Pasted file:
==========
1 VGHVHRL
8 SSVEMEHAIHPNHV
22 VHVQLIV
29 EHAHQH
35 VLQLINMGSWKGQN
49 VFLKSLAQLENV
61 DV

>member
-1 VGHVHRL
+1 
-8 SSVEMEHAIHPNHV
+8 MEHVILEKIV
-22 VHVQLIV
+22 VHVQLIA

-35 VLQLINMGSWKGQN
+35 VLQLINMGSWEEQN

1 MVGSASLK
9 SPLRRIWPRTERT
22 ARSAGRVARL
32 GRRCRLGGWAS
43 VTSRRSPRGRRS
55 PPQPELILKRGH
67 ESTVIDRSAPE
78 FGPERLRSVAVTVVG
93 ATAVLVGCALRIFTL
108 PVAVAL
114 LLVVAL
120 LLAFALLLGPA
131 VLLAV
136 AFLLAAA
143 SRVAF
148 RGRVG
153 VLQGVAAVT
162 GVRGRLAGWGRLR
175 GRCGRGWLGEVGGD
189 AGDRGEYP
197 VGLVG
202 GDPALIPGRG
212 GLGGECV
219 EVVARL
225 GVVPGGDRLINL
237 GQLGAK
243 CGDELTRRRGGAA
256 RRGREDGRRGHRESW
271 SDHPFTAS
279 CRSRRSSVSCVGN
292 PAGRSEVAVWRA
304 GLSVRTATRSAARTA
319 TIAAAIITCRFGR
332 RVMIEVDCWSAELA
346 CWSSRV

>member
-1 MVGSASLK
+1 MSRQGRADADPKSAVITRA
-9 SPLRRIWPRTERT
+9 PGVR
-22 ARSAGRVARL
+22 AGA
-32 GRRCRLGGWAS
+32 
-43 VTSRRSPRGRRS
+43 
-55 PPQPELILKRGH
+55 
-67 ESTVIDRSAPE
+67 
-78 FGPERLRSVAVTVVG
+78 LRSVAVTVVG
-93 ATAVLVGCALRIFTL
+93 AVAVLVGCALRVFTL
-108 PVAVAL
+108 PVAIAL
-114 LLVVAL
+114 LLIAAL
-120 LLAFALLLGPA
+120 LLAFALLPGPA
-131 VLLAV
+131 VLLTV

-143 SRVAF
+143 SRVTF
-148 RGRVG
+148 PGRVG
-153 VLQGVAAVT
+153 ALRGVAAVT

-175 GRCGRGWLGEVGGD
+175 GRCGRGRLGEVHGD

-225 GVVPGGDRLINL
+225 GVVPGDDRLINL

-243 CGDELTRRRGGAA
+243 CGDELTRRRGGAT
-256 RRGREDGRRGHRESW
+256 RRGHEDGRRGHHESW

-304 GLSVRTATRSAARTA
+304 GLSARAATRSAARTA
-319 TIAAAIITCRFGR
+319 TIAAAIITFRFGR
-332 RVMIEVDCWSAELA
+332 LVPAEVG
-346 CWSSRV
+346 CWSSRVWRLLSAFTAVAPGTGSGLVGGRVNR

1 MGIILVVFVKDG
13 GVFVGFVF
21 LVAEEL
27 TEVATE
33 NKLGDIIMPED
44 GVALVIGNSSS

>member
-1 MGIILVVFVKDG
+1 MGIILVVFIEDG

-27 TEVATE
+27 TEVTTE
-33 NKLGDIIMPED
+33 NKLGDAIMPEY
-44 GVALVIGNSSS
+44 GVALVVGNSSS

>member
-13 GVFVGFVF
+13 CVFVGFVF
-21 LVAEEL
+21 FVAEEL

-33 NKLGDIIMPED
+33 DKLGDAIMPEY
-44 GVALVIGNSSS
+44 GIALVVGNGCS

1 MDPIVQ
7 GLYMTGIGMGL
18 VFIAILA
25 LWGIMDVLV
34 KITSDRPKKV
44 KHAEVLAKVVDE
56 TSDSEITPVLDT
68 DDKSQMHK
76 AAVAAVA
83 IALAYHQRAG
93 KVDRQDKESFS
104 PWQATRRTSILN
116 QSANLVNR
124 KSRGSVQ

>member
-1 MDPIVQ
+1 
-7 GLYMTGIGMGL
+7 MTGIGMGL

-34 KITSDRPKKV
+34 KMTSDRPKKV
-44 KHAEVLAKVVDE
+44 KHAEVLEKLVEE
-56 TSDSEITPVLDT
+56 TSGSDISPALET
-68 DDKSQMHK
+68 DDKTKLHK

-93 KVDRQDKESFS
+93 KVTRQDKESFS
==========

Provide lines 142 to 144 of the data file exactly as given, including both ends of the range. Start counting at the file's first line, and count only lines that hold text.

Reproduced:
-7 GLYMTGIGMGL
+7 MTGIGMGL

-34 KITSDRPKKV